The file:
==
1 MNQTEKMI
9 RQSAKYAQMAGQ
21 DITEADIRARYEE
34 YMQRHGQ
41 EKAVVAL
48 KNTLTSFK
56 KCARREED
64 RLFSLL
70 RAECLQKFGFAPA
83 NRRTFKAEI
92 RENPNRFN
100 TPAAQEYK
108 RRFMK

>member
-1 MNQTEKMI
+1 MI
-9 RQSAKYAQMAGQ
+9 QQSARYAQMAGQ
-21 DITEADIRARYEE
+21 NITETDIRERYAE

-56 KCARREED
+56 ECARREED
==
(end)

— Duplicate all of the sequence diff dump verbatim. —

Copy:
1 MNQTEKMI
9 RQSAKYAQMAGQ
21 DITEADIRARYEE
34 YMQRHGQ
41 EKAVVAL
48 KNTLTSFK
56 KCARREED
64 RLFSLL
70 RAECLQKFGFAPA
83 NRRTFKAEI
92 RENPNRFN
100 TPAAQEYK
108 RRFMK

>member
-1 MNQTEKMI
+1 MI
-9 RQSAKYAQMAGQ
+9 QQSARYAQMAGQ
-21 DITEADIRARYEE
+21 NITETDIRERYAE

-56 KCARREED
+56 ECARREED